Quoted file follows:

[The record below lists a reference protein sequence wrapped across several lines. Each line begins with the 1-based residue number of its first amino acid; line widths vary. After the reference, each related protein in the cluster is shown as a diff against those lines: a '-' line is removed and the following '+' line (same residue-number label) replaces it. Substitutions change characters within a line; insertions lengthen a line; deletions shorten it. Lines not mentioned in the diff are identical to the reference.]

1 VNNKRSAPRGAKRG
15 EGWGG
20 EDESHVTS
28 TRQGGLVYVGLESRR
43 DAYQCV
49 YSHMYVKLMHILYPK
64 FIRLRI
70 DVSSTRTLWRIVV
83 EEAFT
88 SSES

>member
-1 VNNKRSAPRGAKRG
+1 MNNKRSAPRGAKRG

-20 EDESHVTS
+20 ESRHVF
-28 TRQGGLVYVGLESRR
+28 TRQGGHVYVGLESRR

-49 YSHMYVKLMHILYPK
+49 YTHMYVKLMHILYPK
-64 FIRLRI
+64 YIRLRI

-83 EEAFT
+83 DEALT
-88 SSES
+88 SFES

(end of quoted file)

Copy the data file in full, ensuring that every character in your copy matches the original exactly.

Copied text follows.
[The record below lists a reference protein sequence wrapped across several lines. Each line begins with the 1-based residue number of its first amino acid; line widths vary. After the reference, each related protein in the cluster is shown as a diff against those lines: a '-' line is removed and the following '+' line (same residue-number label) replaces it. Substitutions change characters within a line; insertions lengthen a line; deletions shorten it. Lines not mentioned in the diff are identical to the reference.]

1 VNNKRSAPRGAKRG
15 EGWGG
20 EDESHVTS
28 TRQGGLVYVGLESRR
43 DAYQCV
49 YSHMYVKLMHILYPK
64 FIRLRI
70 DVSSTRTLWRIVV
83 EEAFT
88 SSES

>member
-1 VNNKRSAPRGAKRG
+1 MNNKRSAPRGAKRG

-20 EDESHVTS
+20 ESRHVF
-28 TRQGGLVYVGLESRR
+28 TRQGGHVYVGLESRR

-49 YSHMYVKLMHILYPK
+49 YTHMYVKLMHILYPK
-64 FIRLRI
+64 YIRLRI

-83 EEAFT
+83 DEALT
-88 SSES
+88 SFES